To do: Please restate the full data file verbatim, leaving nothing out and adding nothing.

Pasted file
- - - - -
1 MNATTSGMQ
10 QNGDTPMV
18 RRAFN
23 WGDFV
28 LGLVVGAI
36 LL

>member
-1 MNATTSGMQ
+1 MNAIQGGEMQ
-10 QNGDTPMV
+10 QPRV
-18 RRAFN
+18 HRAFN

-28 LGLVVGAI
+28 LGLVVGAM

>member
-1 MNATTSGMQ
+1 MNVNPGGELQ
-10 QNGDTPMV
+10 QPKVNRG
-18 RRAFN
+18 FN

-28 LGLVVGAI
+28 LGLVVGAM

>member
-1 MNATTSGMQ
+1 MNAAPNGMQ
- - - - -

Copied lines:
1 MNATTSGMQ
10 QNGDTPMV
18 RRAFN
23 WGDFV
28 LGLVVGAI
36 LL

>member
-1 MNATTSGMQ
+1 MNAIQGGEMQ
-10 QNGDTPMV
+10 QPRV
-18 RRAFN
+18 HRAFN

-28 LGLVVGAI
+28 LGLVVGAM

>member
-1 MNATTSGMQ
+1 MNVNPGGELQ
-10 QNGDTPMV
+10 QPKVNRG
-18 RRAFN
+18 FN

-28 LGLVVGAI
+28 LGLVVGAM

>member
-1 MNATTSGMQ
+1 MNAAPNGMQ